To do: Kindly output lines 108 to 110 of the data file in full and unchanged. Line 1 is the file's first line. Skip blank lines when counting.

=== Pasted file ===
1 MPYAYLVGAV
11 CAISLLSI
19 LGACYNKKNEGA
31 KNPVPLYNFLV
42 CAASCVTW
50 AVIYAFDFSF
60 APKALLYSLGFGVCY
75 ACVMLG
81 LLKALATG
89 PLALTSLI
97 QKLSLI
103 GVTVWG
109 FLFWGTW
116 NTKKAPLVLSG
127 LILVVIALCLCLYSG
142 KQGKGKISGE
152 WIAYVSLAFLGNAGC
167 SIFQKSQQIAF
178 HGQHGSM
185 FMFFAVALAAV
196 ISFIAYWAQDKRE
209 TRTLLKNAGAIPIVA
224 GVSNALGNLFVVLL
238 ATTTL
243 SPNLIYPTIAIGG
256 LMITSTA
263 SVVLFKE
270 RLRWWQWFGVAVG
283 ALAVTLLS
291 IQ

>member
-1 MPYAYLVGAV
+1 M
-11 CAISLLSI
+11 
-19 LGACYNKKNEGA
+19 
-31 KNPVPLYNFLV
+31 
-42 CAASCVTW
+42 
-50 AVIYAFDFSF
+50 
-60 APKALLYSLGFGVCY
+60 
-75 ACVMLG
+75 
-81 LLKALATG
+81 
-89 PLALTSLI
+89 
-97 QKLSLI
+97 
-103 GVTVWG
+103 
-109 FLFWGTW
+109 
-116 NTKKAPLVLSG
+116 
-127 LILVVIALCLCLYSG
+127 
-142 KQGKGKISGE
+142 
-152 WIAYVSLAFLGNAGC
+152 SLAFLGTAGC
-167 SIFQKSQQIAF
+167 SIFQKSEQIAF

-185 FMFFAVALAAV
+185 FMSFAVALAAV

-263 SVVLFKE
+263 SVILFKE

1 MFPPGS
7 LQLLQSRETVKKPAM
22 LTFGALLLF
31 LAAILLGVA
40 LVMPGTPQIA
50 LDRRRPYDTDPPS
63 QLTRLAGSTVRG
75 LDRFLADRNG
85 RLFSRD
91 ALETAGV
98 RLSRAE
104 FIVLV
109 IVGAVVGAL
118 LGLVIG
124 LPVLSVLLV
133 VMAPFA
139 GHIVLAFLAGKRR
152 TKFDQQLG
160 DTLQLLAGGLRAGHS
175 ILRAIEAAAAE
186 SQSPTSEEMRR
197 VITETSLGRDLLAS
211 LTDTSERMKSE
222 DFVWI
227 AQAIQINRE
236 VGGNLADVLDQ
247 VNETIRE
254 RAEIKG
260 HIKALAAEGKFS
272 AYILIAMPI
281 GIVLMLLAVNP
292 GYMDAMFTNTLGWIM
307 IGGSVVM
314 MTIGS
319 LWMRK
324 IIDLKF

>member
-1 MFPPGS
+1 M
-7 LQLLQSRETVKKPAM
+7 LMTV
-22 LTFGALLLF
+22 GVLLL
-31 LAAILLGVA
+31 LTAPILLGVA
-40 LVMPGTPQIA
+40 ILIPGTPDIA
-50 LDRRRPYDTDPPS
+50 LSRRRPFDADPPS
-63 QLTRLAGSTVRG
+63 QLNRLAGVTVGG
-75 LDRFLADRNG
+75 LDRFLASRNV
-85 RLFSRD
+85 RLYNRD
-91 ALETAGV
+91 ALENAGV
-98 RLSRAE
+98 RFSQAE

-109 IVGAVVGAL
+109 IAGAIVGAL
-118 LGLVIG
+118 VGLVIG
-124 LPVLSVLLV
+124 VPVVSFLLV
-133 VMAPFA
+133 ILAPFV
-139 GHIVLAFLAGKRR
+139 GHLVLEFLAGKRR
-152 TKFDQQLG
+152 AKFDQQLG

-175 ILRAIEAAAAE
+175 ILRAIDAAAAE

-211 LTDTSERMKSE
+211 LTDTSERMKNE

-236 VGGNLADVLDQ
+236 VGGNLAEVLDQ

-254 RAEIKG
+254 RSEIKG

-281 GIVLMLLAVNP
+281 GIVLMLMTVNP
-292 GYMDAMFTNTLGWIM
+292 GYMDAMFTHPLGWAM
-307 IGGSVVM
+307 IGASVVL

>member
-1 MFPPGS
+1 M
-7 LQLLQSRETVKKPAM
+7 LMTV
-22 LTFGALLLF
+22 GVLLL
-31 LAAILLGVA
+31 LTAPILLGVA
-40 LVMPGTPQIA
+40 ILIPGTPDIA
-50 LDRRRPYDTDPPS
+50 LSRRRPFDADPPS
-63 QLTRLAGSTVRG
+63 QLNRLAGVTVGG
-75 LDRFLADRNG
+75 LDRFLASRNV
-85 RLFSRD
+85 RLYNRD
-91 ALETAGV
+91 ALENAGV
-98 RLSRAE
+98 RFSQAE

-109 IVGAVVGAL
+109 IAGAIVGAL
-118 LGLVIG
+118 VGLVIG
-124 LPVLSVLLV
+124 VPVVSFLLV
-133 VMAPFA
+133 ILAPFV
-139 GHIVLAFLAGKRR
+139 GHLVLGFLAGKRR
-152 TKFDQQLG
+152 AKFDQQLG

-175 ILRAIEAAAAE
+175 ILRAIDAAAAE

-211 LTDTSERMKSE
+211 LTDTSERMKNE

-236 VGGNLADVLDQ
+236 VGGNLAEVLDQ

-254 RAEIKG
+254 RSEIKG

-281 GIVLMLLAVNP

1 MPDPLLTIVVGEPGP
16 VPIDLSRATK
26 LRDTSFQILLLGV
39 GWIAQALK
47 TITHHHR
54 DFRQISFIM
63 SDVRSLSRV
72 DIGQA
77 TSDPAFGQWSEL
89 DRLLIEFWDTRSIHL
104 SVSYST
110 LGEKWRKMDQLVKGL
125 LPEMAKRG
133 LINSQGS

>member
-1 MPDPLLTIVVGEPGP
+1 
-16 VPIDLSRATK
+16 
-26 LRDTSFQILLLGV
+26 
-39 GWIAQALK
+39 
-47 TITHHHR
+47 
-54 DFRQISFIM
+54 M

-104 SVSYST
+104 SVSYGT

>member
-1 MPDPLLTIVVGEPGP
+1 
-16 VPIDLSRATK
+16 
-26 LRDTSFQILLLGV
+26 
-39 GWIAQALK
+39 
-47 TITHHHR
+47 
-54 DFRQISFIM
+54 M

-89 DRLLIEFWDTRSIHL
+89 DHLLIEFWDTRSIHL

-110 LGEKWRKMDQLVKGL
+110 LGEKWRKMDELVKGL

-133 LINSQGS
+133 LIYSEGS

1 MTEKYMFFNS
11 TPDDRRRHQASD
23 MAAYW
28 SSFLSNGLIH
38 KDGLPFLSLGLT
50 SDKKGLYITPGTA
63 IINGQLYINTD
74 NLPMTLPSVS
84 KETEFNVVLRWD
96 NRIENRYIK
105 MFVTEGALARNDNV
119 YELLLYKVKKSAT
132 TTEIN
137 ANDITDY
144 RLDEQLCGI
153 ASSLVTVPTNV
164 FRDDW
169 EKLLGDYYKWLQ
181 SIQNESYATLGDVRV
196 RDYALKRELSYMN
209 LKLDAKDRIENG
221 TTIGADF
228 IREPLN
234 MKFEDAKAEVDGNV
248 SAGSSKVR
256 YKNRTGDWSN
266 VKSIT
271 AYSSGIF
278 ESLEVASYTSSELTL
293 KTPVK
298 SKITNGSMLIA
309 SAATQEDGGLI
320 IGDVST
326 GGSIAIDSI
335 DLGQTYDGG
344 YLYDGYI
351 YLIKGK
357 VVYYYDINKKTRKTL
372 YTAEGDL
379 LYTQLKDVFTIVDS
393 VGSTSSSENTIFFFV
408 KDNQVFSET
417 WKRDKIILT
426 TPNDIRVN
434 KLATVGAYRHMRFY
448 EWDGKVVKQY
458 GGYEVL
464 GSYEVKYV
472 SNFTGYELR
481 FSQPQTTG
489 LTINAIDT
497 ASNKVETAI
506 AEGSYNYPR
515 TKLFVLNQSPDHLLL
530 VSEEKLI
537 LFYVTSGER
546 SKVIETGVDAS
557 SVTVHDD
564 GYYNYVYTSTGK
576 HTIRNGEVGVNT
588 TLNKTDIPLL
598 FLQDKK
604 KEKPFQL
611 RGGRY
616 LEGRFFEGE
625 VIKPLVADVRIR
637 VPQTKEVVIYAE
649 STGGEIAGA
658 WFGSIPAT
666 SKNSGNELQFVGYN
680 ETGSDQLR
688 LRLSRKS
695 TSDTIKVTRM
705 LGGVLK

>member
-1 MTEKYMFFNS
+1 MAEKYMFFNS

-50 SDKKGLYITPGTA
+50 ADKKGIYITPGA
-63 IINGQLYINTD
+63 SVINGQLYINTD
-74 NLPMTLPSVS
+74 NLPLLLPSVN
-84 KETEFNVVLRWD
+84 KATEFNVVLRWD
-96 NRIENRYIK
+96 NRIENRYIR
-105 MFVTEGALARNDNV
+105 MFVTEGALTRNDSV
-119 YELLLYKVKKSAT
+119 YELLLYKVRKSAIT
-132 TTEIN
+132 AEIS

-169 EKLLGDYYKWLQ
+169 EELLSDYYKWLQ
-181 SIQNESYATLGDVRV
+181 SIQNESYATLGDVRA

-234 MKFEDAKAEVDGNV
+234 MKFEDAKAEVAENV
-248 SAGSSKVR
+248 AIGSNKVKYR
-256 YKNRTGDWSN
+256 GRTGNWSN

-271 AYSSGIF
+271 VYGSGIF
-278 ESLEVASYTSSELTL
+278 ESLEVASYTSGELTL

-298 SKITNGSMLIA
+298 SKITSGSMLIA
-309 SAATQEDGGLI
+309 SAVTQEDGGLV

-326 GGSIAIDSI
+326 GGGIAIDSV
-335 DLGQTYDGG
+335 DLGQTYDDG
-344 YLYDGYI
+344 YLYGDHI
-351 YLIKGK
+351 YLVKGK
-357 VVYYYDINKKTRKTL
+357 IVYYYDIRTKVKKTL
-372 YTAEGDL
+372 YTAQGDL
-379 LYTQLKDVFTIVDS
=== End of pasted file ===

>member
-1 MFPPGS
+1 M